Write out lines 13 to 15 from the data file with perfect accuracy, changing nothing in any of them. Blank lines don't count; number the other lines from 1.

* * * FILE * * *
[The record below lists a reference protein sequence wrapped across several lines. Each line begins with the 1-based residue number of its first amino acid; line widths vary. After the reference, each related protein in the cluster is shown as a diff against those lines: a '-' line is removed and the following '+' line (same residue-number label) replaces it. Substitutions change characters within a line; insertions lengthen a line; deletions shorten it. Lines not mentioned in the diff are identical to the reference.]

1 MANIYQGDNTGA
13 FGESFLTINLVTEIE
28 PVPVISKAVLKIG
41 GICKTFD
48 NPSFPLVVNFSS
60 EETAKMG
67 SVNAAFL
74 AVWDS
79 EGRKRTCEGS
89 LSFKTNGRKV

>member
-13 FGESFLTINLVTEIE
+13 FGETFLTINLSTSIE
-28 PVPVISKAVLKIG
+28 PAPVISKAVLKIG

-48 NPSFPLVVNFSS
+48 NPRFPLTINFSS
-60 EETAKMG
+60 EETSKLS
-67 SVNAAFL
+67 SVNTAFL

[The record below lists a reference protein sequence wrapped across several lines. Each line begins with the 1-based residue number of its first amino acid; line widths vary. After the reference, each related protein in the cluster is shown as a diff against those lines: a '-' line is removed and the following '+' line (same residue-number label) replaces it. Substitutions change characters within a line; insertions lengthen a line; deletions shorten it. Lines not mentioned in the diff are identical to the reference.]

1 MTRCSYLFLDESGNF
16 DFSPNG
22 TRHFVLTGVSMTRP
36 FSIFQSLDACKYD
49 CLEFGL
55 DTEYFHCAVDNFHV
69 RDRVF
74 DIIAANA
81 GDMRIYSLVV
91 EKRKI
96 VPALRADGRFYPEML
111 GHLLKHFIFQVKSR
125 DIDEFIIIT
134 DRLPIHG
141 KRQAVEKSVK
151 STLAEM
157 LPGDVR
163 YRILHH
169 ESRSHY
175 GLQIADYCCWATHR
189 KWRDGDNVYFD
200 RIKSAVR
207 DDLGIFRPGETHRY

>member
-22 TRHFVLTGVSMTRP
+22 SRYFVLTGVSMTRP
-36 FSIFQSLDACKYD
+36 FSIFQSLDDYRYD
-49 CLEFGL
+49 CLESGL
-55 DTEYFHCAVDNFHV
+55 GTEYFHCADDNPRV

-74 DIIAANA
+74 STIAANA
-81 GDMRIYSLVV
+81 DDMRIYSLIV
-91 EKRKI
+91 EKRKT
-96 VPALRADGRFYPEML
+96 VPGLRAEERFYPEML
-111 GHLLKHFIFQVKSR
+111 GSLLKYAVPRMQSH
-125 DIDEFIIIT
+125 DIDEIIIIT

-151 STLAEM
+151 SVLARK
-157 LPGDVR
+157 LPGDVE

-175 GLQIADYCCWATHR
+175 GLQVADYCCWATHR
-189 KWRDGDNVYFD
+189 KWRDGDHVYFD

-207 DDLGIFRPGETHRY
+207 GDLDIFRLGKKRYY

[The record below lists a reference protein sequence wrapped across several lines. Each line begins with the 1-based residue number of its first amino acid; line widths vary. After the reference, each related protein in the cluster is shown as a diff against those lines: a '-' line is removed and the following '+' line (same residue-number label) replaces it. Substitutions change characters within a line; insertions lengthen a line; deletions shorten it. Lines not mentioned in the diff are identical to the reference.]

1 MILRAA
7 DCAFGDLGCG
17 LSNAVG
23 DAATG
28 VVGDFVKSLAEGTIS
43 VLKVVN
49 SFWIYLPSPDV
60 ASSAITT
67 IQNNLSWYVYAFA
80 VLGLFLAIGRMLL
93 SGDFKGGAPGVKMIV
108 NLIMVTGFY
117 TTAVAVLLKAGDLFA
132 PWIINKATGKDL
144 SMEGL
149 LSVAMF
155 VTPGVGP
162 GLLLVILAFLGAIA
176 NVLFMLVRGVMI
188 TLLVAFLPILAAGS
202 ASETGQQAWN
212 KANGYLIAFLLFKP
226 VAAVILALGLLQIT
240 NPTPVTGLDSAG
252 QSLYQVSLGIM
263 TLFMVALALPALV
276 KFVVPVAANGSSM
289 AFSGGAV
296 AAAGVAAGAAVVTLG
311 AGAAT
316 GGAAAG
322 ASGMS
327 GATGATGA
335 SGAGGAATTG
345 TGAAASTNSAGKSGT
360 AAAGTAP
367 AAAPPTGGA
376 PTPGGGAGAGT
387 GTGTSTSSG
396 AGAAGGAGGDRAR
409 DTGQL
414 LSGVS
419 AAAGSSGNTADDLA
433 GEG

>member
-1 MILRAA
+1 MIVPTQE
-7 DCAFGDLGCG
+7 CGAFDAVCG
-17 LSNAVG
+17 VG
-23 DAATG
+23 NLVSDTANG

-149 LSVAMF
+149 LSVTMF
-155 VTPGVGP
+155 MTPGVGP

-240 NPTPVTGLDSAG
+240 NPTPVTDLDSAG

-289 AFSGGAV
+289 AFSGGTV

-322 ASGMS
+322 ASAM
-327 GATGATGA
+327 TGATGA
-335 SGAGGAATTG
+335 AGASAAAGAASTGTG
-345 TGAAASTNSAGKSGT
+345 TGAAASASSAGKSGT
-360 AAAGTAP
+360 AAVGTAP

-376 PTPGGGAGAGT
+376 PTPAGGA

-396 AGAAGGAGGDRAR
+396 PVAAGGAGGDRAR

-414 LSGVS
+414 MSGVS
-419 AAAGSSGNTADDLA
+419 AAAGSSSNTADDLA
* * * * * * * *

-13 FGESFLTINLVTEIE
+13 FGETFLTINLSTSIE
-28 PVPVISKAVLKIG